Growing up, fried green tomatoes had somewhat of a mystical quality to them. It seemed to take ages to transform the firm, just picked tomatoes into the tangy, salty, crispy discs.
We were out at a farmer’s market the other weekend and were able to snag some great green tomatoes, peaches, onions, heirloom tomatoes, and corn. What do you make with all of that? A massive BLT salad of course, with some horseradish dressing. Along the way I learned there’s a pretty easy trick to making the coating: 1/3.
1/3 flour, 1/3 cornmeal, 1/3 breadcrumbs
It doesn’t matter how much breading you’re making up as long as you keep the ratio of equal parts flour, cornmeal, and breadcrumbs. It makes it pretty hard to screw up if you know that magic ratio. It also helps alleviate that panicked moment when you realize you haven’t made enough coating for the number of tomato slices you have.
Fried Green Tomatoes
Motivation rating: Medium-high. Grab a friend and make a project out of it, the reward is worth it.
Planning rating: The hardest part is finding green tomatoes. If you find them anywhere grab them, you’ll thank me later.
Salt rating: There’s multiple layers of salt here, and all condensed in a delicious tomato slice.
Green tomatoes (I used 2 large ones and had plenty of leftovers)
1 large egg or egg replacement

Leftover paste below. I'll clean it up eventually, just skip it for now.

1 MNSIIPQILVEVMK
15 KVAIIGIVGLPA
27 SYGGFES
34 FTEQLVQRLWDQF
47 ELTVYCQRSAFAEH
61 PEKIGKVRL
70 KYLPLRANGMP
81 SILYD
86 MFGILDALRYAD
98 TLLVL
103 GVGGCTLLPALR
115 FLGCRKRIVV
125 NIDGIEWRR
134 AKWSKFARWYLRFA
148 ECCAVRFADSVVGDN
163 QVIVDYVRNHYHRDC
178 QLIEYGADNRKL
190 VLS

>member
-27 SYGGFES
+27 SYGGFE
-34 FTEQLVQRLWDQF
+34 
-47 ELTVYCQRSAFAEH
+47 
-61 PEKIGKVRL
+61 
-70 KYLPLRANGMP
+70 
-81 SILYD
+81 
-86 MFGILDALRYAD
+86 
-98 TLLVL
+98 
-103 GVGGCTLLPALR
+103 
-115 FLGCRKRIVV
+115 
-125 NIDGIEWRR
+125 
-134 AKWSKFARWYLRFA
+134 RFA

3 Tbsp milk
1/2 cup all purpose flour
1/2 cup cornmeal
1/2 cup panko breadcrumbs
1 tsp nutritional yeast
1 tsp pepper + a pinch
1 tsp Old Bay or Cajun seasoning
Pinch of sugar
Step 1: Wash tomatoes and slice them to your desired thickness (Usually between 1/4 and 1/2 inch). Lay them out on a plate or flat surface. Sprinkle with salt, a bit of pepper, and the sugar. The sugar helps to balance the flavor so you don’t end up with overly tart tomatoes at the end.
Step 2: Mix up your egg and milk in a bowl that you can dip the slices in later. I use VeganEgg and unflavored almond milk. I find that the VeganEgg (Made by Follow Your Heart) produces the best result for coating and frying or baking. I’ve heard that some people like scrambling it as well because it gives a more egg like experience than tofu.
Step 3: Combine remaining ingredients in a second bowl, also the proper dimensions for dipping.
Step 4: Heat a pan on medium with a bit of oil that doesn’t have a low smoke point. The key here is consistent heat.
Step 5: Dip tomato in wet batter, then dry and plop in the pan. There shouldn’t be too many tomatoes in your pan at once- if they touch they won’t cook properly. Once they’re browned on one side, flip and cook the other.
Step 6: Take the tomatoes out of the pan with a slotted spatula and place on a paper towel covered plate. If you can, move them to a wire cooling rack after they’ve drained for a minute. This helps to keep them extra crispy. If you start to stack them or cover them once they’ve come out of the pan, they’ll lose their crispness and get weird and soggy. No one likes soggy tomatoes, and you’ll feel terrible about putting all of that work into making them.
Step 7: Salt and serve.
These also freeze well once they’ve completely cooled. I like to make a big batch, freeze them, and reheat in a pan or the oven.